Then he told me that little children, when hurt, would totally immobilize a limb. He informed me that he would have a child unable to move an arm or a child clenching is or her fist. Caringly, he would speak to the child and then carefully would open that hand and find a small, tiny cut. Off went Dr. Robb to his office, off went Brad to play, and off I went to officiate at a funeral. When we see someone or a pet we love hurt and immobilized, we feel so sick and sad inside. The moment we saw the pictures of what took place in Las Vegas, we felt sick and sad inside, and we still do.
I did not wish to talk about this on our walk. I would like to just talk about the pine trees that are my cathedral, or the towering bush that reminds me of Jonah sitting under a plant for shade. I would rather talk to you about my carpentry, and how the construction of my study is coming along. My favorite flowers are in bloom – the tiny purple asters – or frost flowers, as my dad would call them. He would state two weeks after those wild frost flowers bloom comes a frost. I would have us flee to the beauty of nature to escape the sickness and sadness of so many lives, innocent lives being destroyed by a demented person. There will be talk about gun control again and better recognition of mental illness. We will debate again how to stop such heinous actions in the future, and in the end, we will still have our children watch violent movies, play violent games and think of human life as something different from their own living, thinking being.
Truthfully, violence should not have a place in our Christ centered homes. The Christian pictures Jesus as a peaceful loving man – kind and thoughtful and respectful of all life. When he witnesses people suffering, he is the first to be concerned and ready to reach out even when some criticize him for doing so.
We living in America have seen so much suffering recently. We have seen people lose their lives in two hurricanes, have witnessed a devastating earthquake in Mexico and now carnage in Las Vegas. We will cry out for laws to stop it, for legislation to prevent further killing, but it will never end until we have the courage, determination, and love to follow the way of Jesus Christ and to listen to the Ten Commandments. My beloved friends, we need to become practicing Christians again. We need to return to the church and to teach our children a beautiful, peaceful faith that abhors violence and killing. We need to become a people who respect life and see that we were created by God to love and be kind one to another. Upon our souls it should be imprinted emphatically that commandment, “ Thou shalt not murder or kill.”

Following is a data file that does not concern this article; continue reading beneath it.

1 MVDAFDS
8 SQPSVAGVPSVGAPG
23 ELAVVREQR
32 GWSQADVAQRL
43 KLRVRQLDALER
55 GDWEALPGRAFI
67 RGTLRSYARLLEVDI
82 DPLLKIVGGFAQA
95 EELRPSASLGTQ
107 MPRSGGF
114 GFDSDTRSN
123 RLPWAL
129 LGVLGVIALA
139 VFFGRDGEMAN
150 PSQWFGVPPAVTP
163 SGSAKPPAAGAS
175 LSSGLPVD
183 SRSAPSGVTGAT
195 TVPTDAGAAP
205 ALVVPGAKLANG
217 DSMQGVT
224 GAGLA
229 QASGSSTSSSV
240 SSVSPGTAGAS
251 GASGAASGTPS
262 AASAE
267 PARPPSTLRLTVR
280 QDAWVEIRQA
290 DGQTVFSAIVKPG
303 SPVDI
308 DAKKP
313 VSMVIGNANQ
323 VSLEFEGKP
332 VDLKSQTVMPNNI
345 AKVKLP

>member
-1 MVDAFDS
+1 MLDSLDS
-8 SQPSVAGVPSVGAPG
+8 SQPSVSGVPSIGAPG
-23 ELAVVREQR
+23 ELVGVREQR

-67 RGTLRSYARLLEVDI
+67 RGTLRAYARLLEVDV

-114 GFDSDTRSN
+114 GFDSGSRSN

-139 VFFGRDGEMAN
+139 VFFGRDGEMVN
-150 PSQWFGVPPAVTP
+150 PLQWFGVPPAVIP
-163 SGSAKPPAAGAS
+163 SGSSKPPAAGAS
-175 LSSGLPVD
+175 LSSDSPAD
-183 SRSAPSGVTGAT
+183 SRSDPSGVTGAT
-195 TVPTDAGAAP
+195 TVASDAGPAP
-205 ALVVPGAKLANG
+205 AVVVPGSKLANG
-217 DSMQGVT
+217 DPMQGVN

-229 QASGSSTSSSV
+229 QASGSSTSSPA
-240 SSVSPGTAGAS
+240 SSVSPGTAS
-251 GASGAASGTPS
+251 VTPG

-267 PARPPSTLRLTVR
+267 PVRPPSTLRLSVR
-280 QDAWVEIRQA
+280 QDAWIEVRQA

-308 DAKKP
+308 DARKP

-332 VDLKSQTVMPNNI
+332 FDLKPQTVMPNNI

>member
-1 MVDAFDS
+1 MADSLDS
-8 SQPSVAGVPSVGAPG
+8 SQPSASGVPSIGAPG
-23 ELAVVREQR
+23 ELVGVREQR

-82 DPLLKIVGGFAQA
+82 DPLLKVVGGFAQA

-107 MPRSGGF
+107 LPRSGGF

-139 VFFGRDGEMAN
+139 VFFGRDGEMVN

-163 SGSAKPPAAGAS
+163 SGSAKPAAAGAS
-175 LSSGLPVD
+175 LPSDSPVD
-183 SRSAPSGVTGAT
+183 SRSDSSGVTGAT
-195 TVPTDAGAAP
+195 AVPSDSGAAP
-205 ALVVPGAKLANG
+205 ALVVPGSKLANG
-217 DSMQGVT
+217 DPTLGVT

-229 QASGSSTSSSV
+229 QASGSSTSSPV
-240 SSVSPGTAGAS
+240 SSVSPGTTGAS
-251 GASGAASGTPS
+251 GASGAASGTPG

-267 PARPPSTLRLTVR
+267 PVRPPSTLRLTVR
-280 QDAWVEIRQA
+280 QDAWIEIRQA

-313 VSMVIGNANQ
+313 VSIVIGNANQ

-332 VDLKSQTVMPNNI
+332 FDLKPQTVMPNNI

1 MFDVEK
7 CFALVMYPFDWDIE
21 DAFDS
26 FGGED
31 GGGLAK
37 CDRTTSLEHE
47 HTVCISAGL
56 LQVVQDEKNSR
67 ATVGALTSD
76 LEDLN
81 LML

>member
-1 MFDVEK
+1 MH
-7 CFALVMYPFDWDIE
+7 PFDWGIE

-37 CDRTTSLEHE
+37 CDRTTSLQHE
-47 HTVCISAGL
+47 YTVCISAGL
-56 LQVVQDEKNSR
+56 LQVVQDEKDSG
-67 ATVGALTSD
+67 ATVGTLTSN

I am sorry our walk had to be so serious on such a beautiful day. Yet on this beautiful day, there are so many sorrowing because we have not followed or taught the way of peace and love, the way of our Lord. Bring His message back into our lives and the incident of Las Vegas will be but an evil memory of the past and never to be repeated in the future.
Prayer: O good Lord, help us, help us to turn again to a faith that respects life, and help us end the seemingly endless cruelty of killing of the innocent. Guide us, renew us in our faith, and forgive us our foolish ways; through Jesus Christ our Lord. Amen.